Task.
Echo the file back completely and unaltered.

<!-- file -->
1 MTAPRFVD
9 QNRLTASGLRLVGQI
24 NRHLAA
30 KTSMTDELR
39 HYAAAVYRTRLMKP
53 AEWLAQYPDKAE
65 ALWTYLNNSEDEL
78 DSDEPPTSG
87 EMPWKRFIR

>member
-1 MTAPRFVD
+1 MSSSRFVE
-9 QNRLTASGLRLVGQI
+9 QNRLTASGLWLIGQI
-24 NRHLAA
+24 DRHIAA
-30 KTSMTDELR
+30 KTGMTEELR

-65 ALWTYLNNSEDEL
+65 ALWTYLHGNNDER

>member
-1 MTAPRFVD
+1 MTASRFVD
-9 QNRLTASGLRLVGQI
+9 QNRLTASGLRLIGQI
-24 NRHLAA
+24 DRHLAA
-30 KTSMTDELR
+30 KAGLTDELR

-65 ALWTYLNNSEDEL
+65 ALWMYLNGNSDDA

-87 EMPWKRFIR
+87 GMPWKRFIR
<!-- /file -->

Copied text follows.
1 MTAPRFVD
9 QNRLTASGLRLVGQI
24 NRHLAA
30 KTSMTDELR
39 HYAAAVYRTRLMKP
53 AEWLAQYPDKAE
65 ALWTYLNNSEDEL
78 DSDEPPTSG
87 EMPWKRFIR

>member
-1 MTAPRFVD
+1 MSSSRFVE
-9 QNRLTASGLRLVGQI
+9 QNRLTASGLWLIGQI
-24 NRHLAA
+24 DRHIAA
-30 KTSMTDELR
+30 KTGMTEELR

-65 ALWTYLNNSEDEL
+65 ALWTYLHGNNDER

>member
-1 MTAPRFVD
+1 MTASRFVD
-9 QNRLTASGLRLVGQI
+9 QNRLTASGLRLIGQI
-24 NRHLAA
+24 DRHLAA
-30 KTSMTDELR
+30 KAGLTDELR

-65 ALWTYLNNSEDEL
+65 ALWMYLNGNSDDA

-87 EMPWKRFIR
+87 GMPWKRFIR